Within a group the stages of attainment are only really symbolic of a knowledge and understanding of the system itself, not a true indication of the wisdom, understanding and true growth that the individual actually has. All the things within a system are potential factors for facilitating this growth, by providing experiences and situations for the magickian to learn from, however in and of themselves they have no intrinsic ability to transform the initiate into a master.
It is possible to consider three main stages of magickal growth, which are the same for any mundane task or system of knowledge and practice also. It is the basis of the Guild system of apprenticeship. The terms used may vary, and extra stages may be added or mixed in, but essentially there are only three.
The first stage is the beginner. Someone who is new to a system, and has little or no knowledge of what the system is really about. In magickal training they made be considered an Initiate (one who has been initiated into a group, or who has made some symbolic gesture of initiating their journey), a novice, or an apprentice (in a Guild type structure). The beginner’s tasks are those of learning the basics, such as theories, practices, and jargon associated with the system.
The second stage is the intermediate stage where an individual has successfully learned the basics of the theories, practices, and jargon, and is now able to implement them to facilitate the real learning process of the system. Terms for this stage include such things as adept or journeyman. An individual will generally set about mastering the skills and developing a deep awareness and understanding of the principles behind and beyond the physical manifestations.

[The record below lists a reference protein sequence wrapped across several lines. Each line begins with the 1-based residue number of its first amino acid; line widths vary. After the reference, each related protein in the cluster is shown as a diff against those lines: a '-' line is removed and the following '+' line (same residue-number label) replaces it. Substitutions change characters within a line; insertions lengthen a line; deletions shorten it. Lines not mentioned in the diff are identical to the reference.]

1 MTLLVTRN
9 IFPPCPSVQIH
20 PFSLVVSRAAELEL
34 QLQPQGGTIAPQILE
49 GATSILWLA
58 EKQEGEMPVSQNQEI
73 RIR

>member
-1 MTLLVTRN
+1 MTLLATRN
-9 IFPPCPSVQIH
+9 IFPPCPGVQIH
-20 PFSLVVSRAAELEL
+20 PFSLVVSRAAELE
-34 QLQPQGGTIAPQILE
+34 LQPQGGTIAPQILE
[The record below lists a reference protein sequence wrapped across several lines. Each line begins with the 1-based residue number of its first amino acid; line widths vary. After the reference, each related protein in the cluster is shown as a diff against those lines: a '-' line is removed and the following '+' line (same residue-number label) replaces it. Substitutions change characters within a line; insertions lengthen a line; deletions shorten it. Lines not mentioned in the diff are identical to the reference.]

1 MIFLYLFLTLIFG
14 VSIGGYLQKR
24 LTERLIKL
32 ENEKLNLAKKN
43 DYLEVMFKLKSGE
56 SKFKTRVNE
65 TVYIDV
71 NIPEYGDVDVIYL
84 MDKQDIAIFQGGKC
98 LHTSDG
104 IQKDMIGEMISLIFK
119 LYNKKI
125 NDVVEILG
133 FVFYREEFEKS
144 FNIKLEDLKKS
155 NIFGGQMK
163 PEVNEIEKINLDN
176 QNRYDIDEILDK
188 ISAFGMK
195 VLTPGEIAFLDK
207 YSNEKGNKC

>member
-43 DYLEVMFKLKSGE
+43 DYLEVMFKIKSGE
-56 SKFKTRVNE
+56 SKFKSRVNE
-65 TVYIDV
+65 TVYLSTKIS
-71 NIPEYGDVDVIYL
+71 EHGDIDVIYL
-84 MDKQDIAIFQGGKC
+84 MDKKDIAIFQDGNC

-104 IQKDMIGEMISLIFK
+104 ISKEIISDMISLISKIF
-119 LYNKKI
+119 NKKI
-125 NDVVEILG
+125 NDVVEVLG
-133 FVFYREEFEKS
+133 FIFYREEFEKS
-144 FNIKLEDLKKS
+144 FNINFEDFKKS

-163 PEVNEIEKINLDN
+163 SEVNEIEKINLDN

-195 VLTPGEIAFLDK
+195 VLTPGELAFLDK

The third stage is that of mastery. Beyond the early stages someone who has mastered a system has genuinely developed knowledge, wisdom, and understanding of all important aspects of the system. They know the mechanics of it, rather than just the usage. They will understand the connections between related things within the system, and possibly the interrelatedness of various other systems, practices, theories and things. A genuine master will have the ability to extend the system in a new direction, adding a measure of their own essence to it, and potentially furthering collective knowledge of the system to a deeper level (like the concept of a “masterpiece” in a Guild system).
There isn’t really anything beyond the stage of “mastery”. If anything the process is cyclic, and the true master will discover themselves to be still a beginner with so much more to discover. An example of this is within some martial arts, where an individual learns and masters techniques and is graded through various coloured belts. Colours tend to run from white, through various colours, and finally to black (the much revered “black belt”, which has been said to derive from a white belt slowly turning black with blood, sweat, and tears through many years of training). Some system then have it that a genuine master of martial arts then resumes wearing a white belt, to symbolise that they are still a beginner who is continually learning.